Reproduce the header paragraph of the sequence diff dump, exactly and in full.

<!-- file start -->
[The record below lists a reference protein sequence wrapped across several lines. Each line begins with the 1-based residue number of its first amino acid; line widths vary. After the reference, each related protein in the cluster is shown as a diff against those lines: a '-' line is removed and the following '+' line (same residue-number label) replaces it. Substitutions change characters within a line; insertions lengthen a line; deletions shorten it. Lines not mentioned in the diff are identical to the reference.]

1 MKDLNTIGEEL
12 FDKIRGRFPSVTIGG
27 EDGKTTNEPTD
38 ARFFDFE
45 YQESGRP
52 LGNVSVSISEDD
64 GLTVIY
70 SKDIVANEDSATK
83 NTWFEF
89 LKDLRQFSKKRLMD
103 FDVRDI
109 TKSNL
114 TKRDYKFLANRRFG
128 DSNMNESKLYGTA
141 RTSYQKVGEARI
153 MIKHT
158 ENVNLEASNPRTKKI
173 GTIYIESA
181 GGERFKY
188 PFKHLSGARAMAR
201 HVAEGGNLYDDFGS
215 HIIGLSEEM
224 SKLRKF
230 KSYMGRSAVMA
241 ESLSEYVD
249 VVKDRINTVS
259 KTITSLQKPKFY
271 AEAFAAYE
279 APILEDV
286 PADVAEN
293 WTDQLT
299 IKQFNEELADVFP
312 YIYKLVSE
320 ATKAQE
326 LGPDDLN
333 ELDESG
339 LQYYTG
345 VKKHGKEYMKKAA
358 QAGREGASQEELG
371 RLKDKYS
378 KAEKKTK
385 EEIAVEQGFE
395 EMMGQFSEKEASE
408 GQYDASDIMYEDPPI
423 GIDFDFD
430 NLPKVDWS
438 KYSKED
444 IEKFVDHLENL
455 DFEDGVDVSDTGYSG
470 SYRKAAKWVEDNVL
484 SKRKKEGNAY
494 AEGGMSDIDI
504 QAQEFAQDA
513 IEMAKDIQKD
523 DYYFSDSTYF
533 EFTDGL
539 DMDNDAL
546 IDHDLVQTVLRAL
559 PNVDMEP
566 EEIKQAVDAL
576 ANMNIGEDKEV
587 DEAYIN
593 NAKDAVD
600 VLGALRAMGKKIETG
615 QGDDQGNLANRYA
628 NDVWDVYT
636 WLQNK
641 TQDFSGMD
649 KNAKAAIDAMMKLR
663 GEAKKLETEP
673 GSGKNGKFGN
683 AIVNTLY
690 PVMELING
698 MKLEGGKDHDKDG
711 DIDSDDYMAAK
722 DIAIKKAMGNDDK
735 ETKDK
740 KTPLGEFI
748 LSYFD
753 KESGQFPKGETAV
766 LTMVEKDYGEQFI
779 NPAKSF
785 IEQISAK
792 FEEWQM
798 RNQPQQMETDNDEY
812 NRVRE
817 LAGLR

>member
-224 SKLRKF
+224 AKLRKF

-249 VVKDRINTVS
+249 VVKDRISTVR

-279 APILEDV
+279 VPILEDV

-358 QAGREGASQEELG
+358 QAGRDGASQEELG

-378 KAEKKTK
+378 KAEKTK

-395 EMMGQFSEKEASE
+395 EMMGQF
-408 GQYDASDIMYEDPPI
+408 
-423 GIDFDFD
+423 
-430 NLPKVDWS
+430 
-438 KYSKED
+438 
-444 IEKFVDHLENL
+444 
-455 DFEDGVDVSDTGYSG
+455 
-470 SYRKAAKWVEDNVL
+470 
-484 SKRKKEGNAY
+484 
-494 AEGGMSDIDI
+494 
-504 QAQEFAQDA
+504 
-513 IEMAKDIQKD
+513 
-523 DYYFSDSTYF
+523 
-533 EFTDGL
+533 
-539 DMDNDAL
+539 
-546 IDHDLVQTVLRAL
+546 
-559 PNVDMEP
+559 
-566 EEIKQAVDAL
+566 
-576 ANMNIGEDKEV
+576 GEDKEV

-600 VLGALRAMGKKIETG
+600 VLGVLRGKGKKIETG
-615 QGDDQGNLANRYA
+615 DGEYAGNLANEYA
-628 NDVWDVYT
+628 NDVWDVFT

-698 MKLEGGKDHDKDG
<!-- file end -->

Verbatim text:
[The record below lists a reference protein sequence wrapped across several lines. Each line begins with the 1-based residue number of its first amino acid; line widths vary. After the reference, each related protein in the cluster is shown as a diff against those lines: a '-' line is removed and the following '+' line (same residue-number label) replaces it. Substitutions change characters within a line; insertions lengthen a line; deletions shorten it. Lines not mentioned in the diff are identical to the reference.]